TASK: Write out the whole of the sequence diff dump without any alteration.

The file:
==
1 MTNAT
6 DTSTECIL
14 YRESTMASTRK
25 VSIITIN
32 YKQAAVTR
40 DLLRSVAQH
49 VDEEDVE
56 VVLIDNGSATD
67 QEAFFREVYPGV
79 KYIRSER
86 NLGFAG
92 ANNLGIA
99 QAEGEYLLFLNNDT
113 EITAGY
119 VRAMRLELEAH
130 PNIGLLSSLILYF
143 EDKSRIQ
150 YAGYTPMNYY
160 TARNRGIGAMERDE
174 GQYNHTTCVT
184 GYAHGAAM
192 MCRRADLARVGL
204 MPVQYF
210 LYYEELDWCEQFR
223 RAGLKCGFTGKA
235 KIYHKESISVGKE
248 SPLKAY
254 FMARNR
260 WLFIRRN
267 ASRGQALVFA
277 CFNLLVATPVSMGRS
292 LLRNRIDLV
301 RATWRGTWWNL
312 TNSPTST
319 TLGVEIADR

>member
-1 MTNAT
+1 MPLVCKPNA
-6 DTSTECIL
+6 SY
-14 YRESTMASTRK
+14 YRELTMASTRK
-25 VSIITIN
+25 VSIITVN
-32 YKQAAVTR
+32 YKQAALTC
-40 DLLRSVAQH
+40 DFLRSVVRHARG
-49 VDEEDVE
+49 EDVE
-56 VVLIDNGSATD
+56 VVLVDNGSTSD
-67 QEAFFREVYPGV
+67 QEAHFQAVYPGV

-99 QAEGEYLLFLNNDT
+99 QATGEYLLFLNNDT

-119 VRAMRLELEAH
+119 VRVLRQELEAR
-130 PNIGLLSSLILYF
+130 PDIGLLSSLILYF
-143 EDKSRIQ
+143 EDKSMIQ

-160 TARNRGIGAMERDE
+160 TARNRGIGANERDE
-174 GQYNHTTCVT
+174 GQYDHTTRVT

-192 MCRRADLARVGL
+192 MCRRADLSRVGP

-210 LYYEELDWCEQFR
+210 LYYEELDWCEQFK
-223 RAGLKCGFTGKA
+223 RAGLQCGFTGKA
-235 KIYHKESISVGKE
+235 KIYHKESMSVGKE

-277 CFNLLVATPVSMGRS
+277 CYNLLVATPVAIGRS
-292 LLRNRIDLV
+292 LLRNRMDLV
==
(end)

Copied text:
1 MTNAT
6 DTSTECIL
14 YRESTMASTRK
25 VSIITIN
32 YKQAAVTR
40 DLLRSVAQH
49 VDEEDVE
56 VVLIDNGSATD
67 QEAFFREVYPGV
79 KYIRSER
86 NLGFAG
92 ANNLGIA
99 QAEGEYLLFLNNDT
113 EITAGY
119 VRAMRLELEAH
130 PNIGLLSSLILYF
143 EDKSRIQ
150 YAGYTPMNYY
160 TARNRGIGAMERDE
174 GQYNHTTCVT
184 GYAHGAAM
192 MCRRADLARVGL
204 MPVQYF
210 LYYEELDWCEQFR
223 RAGLKCGFTGKA
235 KIYHKESISVGKE
248 SPLKAY
254 FMARNR
260 WLFIRRN
267 ASRGQALVFA
277 CFNLLVATPVSMGRS
292 LLRNRIDLV
301 RATWRGTWWNL
312 TNSPTST
319 TLGVEIADR

>member
-1 MTNAT
+1 MPLVCKPNA
-6 DTSTECIL
+6 SY
-14 YRESTMASTRK
+14 YRELTMASTRK
-25 VSIITIN
+25 VSIITVN
-32 YKQAAVTR
+32 YKQAALTC
-40 DLLRSVAQH
+40 DFLRSVVRHARG
-49 VDEEDVE
+49 EDVE
-56 VVLIDNGSATD
+56 VVLVDNGSTSD
-67 QEAFFREVYPGV
+67 QEAHFQAVYPGV

-99 QAEGEYLLFLNNDT
+99 QATGEYLLFLNNDT

-119 VRAMRLELEAH
+119 VRVLRQELEAR
-130 PNIGLLSSLILYF
+130 PDIGLLSSLILYF
-143 EDKSRIQ
+143 EDKSMIQ

-160 TARNRGIGAMERDE
+160 TARNRGIGANERDE
-174 GQYNHTTCVT
+174 GQYDHTTRVT

-192 MCRRADLARVGL
+192 MCRRADLSRVGP

-210 LYYEELDWCEQFR
+210 LYYEELDWCEQFK
-223 RAGLKCGFTGKA
+223 RAGLQCGFTGKA
-235 KIYHKESISVGKE
+235 KIYHKESMSVGKE

-277 CFNLLVATPVSMGRS
+277 CYNLLVATPVAIGRS
-292 LLRNRIDLV
+292 LLRNRMDLV